Local case sharing: Benefits of early intensification with enzalutamide in mHSPC patients with high volume of disease


Dr. Lee, Siu-Hong

Specialist in Clinical Oncology

The advent of novel strategies has shifted the treatment paradigm of metastatic hormone-sensitive prostate cancer (mHSPC) from androgen deprivation therapy (ADT) monotherapy to combination therapies.1 Upfront addition of chemotherapy or androgen receptor (AR) inhibitors to ADT has demonstrated an improved overall survival (OS) and become a new standard of care (SoC) in this therapeutic area.2 The early treatment intensification is particularly important and beneficial to mHSPC patients with high volume of disease.3,4 In an interview with Omnihealth Practice,  Dr. Lee, Siu-Hong discussed the unmet needs in mHSPC, emphasizing the importance of using combination therapy for the high-volume patients. He also stressed the significance of monitoring prostate-specific antigen (PSA) response and shared a clinical case of a 70-year-old male diagnosed with de novo mHSPC with high volume of disease who was managed with upfront ADT + enzalutamide, then achieving a rapid reduction in the serum PSA levels. 


Dismal prognosis with ADT alone 
Prostate cancer (PC) is the third most common cancer among men in Hong Kong, with 2,315 new cases and 484 deaths in 2020.5 Nearly one-third of new PC patients were found to have metastatic diseases while 41.2% of patients had PSA levels of >20ng/mL, and 31.2% had Gleason score ≥8 at diagnosis.5 

In general, patients with metastatic disease have a poorer prognosis and a 5-year survival rate of only 44.9%.6 Over the past 7 decades, ADT alone was the only SoC in mHSPC.1 Although up to 95% of patients responded to ADT, almost all patients experienced disease progression to fatal castration-resistant prostate cancer (CRPC) within 1-3 years.1,4 A clinical trial has revealed that mHSPC patients receiving ADT alone had only a median failure-free survival (FFS) of 11 months and a median OS of 42 months, indicating a huge unmet need among mHSPC patients.1 

The limitations of chemotherapy in mHSPC 
In CHAARTED study, the upfront addition of docetaxel to ADT in mHSPC patients with high-volume of diseases was shown to reduce the risk of death by 40% when compared to ADT alone with a median OS of 49.2 months (HR=0.60; 95 % CI: 0.45-0.81; p<0.001); yet, among those with low volume of disease, such benefits were statistically insignificant (HR=0.60; 95% CI: 0.32-1.13; p=0.11).3 Despite the demonstrated benefits in the high-disease volume setting, Dr. Lee cautioned that the safety and tolerability of chemotherapy must be considered, since most mHSPC patients are at an advanced age and are less likely to tolerate intensive treatment. Predictably, the adverse events (AEs) associated with docetaxel could impair the quality of life (QoL) of patients. An analysis found that there was a significant decrease in QoL, assessed by the Functional Assessment of Cancer Therapy-Prostate (FACT-P), between baseline and 3 months among patients treated with ADT + docetaxel (-2.7 points; p<0.001).7 Given the longer survival of mHSPC patients, Dr. Lee emphasized the need to maintain patients’ QoL throughout the treatment course and preferred treatment options with proven efficacy and better tolerability. Dr. Lee then shared a clinical case where he treated his mHSPC patient with a novel, second-generation AR inhibitor and avoided chemotherapy.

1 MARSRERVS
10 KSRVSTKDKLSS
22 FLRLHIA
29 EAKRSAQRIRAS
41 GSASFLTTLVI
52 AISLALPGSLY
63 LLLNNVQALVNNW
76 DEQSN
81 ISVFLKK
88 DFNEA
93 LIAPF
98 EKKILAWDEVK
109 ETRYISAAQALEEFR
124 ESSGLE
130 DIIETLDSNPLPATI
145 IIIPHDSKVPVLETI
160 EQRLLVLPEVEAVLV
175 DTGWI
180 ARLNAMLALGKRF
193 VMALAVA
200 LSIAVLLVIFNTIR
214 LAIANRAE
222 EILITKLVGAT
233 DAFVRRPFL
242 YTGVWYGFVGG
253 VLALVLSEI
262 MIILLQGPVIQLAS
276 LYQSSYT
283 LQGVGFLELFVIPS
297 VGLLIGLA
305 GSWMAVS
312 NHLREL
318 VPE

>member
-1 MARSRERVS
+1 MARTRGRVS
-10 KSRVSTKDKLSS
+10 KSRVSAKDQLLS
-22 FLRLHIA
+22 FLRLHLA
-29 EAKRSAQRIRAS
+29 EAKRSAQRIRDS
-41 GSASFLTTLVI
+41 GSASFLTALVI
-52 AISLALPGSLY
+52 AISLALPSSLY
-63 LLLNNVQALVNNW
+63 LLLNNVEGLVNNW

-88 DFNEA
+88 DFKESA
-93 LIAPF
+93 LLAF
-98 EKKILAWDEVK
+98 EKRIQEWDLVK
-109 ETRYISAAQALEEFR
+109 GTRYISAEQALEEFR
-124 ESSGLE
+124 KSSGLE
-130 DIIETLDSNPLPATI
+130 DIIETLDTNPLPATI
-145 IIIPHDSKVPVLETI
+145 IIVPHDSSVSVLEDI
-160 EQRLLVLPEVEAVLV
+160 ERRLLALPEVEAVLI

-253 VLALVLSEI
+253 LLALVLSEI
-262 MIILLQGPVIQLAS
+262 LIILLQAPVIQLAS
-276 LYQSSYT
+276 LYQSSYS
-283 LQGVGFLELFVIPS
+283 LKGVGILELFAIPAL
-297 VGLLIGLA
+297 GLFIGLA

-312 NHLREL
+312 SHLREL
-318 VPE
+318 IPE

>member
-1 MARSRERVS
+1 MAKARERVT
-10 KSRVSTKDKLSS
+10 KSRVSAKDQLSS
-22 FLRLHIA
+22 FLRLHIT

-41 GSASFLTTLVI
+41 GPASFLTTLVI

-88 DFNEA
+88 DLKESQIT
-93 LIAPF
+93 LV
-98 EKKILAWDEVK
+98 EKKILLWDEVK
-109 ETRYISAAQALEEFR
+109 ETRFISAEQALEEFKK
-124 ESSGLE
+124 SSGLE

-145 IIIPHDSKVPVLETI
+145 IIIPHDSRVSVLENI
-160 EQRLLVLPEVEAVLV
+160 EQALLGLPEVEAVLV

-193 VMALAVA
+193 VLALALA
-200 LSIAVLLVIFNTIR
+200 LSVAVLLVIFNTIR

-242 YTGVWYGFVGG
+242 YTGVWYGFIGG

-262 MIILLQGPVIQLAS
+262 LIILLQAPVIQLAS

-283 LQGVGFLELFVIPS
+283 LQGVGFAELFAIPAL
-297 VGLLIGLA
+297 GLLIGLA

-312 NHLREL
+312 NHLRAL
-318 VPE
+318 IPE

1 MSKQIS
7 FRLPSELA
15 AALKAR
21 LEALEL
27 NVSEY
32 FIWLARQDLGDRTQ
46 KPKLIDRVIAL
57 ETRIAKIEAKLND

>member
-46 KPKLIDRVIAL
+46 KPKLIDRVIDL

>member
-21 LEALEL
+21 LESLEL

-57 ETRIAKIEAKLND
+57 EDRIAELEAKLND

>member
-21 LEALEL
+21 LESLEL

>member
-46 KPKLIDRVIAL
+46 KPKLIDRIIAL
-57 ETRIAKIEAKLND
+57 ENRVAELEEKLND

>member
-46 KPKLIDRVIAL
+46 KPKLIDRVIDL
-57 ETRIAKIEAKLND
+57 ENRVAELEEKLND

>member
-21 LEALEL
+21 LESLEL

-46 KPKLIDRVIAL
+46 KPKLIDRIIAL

Case sharing 

A 70-year-old male without past medical history had been experiencing minor lower urinary symptoms for many years. Since November 2022, the symptoms, especially difficulty in urination and low back pain, have worsened. The initial medical check-up found a very high PSA level of 230ng/mL. The results of biopsy confirmed a PC of Gleason scores of 4+5. Prostate-specific membrane antigen (PSMA) positron emission tomography (PET) scan found multiple bone metastasis sites (>4) and multiple lymph node involvement in the pelvic area, spreading to the left supraclavicular fossa. He was diagnosed with de novo mHSPC with high disease volume. 

The treatment priority for this patient was to halt disease progression as well as to improve his long-term survival. He was first treated with luteinizing hormone-releasing hormone (LHRH) antagonist, and the PSA level was declined to 50ng/mL after 2 months of treatment. 

Enzalutamide was added after the first 2 doses of LHRH antagonist in January 2023. After only 1 month of enzalutamide, the PSA level was further decreased to <10ng/mL, and the urinary symptoms and back pain were resolved. During the first 2 months of enzalutamide treatment, the patient did not experience any AEs. Nonetheless, the long-term survival benefits and its impact on QoL with enzalutamide remain to be seen. 

Concerning the elevated risks of serious AEs associated with long-term use of steroids including new-onset diabetes, bone fractures, cataract, etc.8 Dr. Lee reminded that since mHSPC patients have relatively longer survival, clinicians should consider the long-term safety of treatments when deciding the management plan for these patients. 


Enzalutamide is a second-generation oral AR inhibitor which, in combination with ADT, has previously demonstrated significant survival benefits in several randomized phase 2 & 3 trials and has been approved by local regulatory authorities for the management of non-metastatic or metastatic CRPC.9-14 Since then, enzalutamide has been widely utilized in clinical practice, showing high effectiveness and manageable safety profile among the real-world CRPC patients.15,16